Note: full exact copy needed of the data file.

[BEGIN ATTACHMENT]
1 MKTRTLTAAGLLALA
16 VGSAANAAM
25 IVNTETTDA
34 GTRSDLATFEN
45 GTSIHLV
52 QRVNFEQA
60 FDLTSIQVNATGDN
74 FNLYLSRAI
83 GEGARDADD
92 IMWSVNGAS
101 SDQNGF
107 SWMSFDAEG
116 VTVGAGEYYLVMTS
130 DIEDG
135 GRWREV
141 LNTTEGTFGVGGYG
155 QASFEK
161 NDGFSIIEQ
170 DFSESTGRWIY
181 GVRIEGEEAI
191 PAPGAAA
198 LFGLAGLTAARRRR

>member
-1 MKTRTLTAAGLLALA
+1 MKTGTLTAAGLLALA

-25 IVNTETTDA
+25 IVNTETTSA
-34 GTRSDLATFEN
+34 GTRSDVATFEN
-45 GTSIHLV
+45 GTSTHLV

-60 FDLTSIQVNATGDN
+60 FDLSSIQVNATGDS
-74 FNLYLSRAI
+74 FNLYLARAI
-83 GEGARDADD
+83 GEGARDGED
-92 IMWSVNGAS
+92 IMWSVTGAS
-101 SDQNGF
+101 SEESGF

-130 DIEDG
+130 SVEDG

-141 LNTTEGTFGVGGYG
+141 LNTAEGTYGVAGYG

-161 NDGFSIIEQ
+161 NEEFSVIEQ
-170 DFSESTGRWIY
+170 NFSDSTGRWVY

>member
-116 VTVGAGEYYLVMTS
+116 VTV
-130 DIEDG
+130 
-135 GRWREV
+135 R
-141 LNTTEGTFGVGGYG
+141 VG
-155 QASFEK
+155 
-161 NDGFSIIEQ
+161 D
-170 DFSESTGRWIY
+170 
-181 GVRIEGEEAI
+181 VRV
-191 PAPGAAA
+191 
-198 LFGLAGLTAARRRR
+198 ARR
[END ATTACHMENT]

1 MKTRTLTAAGLLALA
16 VGSAANAAM
25 IVNTETTDA
34 GTRSDLATFEN
45 GTSIHLV
52 QRVNFEQA
60 FDLTSIQVNATGDN
74 FNLYLSRAI
83 GEGARDADD
92 IMWSVNGAS
101 SDQNGF
107 SWMSFDAEG
116 VTVGAGEYYLVMTS
130 DIEDG
135 GRWREV
141 LNTTEGTFGVGGYG
155 QASFEK
161 NDGFSIIEQ
170 DFSESTGRWIY
181 GVRIEGEEAI
191 PAPGAAA
198 LFGLAGLTAARRRR

>member
-1 MKTRTLTAAGLLALA
+1 MKTGTLTAAGLLALA

-25 IVNTETTDA
+25 IVNTETTSA
-34 GTRSDLATFEN
+34 GTRSDVATFEN
-45 GTSIHLV
+45 GTSTHLV

-60 FDLTSIQVNATGDN
+60 FDLSSIQVNATGDS
-74 FNLYLSRAI
+74 FNLYLARAI
-83 GEGARDADD
+83 GEGARDGED
-92 IMWSVNGAS
+92 IMWSVTGAS
-101 SDQNGF
+101 SEESGF

-130 DIEDG
+130 SVEDG

-141 LNTTEGTFGVGGYG
+141 LNTAEGTYGVAGYG

-161 NDGFSIIEQ
+161 NEEFSVIEQ
-170 DFSESTGRWIY
+170 NFSDSTGRWVY

>member
-116 VTVGAGEYYLVMTS
+116 VTV
-130 DIEDG
+130 
-135 GRWREV
+135 R
-141 LNTTEGTFGVGGYG
+141 VG
-155 QASFEK
+155 
-161 NDGFSIIEQ
+161 D
-170 DFSESTGRWIY
+170 
-181 GVRIEGEEAI
+181 VRV
-191 PAPGAAA
+191 
-198 LFGLAGLTAARRRR
+198 ARR